The first day in Chengdu (where we were housed at the Mix Hostel) we spent walking around and exploring the every day life. Chengdu is an unspectacular but nice city, there is no smog and it has a rather relaxed atmosphere. We liked the “People’s Park” most, a place where the inhabitants enjoy their weekend with a wide variety of activities: dancing, singing, doing maths with the best professor ever, drawing letters with water, watching shows and colliding with their row-boats on a pleasant lake. We also visited the “Wenshu Monastery” and experienced once more the religious life in China, which seems quite strange to European eyes. There are millions of gods and holy places for different tasks, God of Education, Shrine of Wealth, Buddha of this city, Temple of that Province, …. Even young people and students take the opportunity to worship them once they are there, hoping that this old tradition may give them luck as well. Nonetheless, they would not go to such a place only for praying, but if they are there anyway, it cannot cause damage to give it a try. Apart from that, religion does not seem to play any role in the society, it is not even religion in the sense we would understand it, with a clearer approach to explain the most important things and some moral demands derived from the explanations. Here in China, it appears to us that instead of religion there is rather an accepted form of superstition. Continue reading

There is only one way to Hua Shan

“So, please don’t queue in chaos, but stand in a straight line!” – that’s what the attendant told us when we waited for the train from Pingyao to Xi’an. Having said this, she hurried away without looking back. The funny thing was that there were just the 3 of us plus another German backpacker “queueing in chaos”, and that the train stopped 20 m farther, so we had to walk to the entry anyway. Somehow this situation is typical for China. You will be told to follow the rules – may they make sense or not – but no one controls whether you really do it. Nevertheless, Chinese still tend to comply strictly with how they are supposed to behave. On the other hand, if they are not officers, they find it very cool when you don’t.

Sometimes this obsession with rules is a bit annoying, but fortunately we continue meeting great people here. Same day, same place, when we were walking to the train station, James started talking to us and accompanied us. He is a young student who comes to touristy Pingyao at least once a week to improve his English speaking skills. By discussing with him, showing him our passports and laughing a lot, we soon became the main attraction in the whole station and were surrounded by shy, but interested Chinese persons. We really had the impression that they would love participating in the conversation. Once again we experienced that many Chinese are open-minded. Continue reading

A time to make friends™ – Chinese Edition

Our travel from the capital to the famous “Terracotta Warriors” in Xi’an lead us through the historic heart-land of China, where you can experience the Middle-Kingdom as you would draw it in a postcard. The pictures at the end say it all, but they may be better comprehensible with a few explanations. Our first station were the “Yungang Caves”, a Buddhist holy site built around 500 AD under the rule of Turk speaking Chinese emperors. A lot of the once 51000 statues in 45 caves can still be seen, revealing some Indian, Persian and even Greek influence. Also without this knowledge of history of art they are simply beautiful and astonishingly huge. In the same period the temples in “Heng Shan” were constructed masterly on the mountainside. Standing on the balconies, we really understood why this area is sacred and even one of the “Five Great Mountains of Taoism” – we could imagine how the monks woke up, walked out of the door and were overwhelmed by the view over the valley. Other constructors in China had seen those temples not only as a beauty but also as a challenge. This is probably the reason why 10 km further you can find the “Hanging Monastery”. To be honest, it would have been nice to know in advance that the tiny wooden pillars are NOT for supporting the construction but just for decoration. Actually the bridge is stabilized by beams anchored in the stone. Nevertheless, this way it was not a comfortable feeling realizing that the wood is rotten and the pillars are shaky! At the end of the day, we had a short stop at the oldest and highest (67 m) wooden pagoda in the world, located at Fogong Temple in Muta. Moreover, this temple is supposed to contain some of the surprisingly many bones of Buddha, which may even exceed the amount of fragments of Jesus’ cross ….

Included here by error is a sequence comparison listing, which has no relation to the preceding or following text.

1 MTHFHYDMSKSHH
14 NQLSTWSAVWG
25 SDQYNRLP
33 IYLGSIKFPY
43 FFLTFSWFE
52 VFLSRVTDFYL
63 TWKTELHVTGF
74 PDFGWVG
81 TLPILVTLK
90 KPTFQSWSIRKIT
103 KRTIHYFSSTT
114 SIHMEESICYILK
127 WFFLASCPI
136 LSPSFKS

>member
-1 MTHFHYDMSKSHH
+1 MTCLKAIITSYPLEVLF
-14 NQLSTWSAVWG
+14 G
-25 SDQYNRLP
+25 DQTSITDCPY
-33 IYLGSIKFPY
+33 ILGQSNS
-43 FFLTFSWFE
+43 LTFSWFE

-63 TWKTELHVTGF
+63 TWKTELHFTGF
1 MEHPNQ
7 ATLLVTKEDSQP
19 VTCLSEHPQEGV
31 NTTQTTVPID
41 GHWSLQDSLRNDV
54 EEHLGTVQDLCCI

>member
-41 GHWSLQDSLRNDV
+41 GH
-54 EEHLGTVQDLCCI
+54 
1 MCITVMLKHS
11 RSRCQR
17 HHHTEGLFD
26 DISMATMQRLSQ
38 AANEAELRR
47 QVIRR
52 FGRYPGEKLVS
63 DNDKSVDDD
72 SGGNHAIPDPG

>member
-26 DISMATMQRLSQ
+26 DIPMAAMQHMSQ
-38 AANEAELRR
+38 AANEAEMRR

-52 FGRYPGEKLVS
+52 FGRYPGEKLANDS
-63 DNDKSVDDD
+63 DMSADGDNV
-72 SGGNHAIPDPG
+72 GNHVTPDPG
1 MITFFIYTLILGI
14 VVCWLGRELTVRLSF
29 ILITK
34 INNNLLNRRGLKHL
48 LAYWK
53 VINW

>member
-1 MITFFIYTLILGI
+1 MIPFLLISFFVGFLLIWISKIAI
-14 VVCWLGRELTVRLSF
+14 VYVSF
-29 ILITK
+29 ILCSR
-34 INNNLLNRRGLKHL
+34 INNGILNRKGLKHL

The next destination was Pingyao (where we had a great hostel in a beautiful old house), the best preserved medieval town in whole China. Walking through the old streets is really nice but the historic center is a bit too touristy. Fortunately there are some great spots around the city. Two hours by bus away we visited “Wang Family Compound”. Until ~100 years ago a very rich Chinese family lived in this city-like place, which nowadays is a popular location for films. Nearby there is a 1400 years old underground castle with at that time more than 10 km of tunnels. But what was even more fascinating was the Zhangbi village. Here time literally seems to have stopped, or at least to go very slow. People are still living in simple mud-houses of up to 800 years of age. You see bikes, mopeds and donkeys in the streets, and the inhabitants practise agriculture like in the past, even though air and land are heavily polluted. Seeing how hundreds of millions of Chinese are still living was extremely valuable, giving us a big contrast to what we had seen before. Continue reading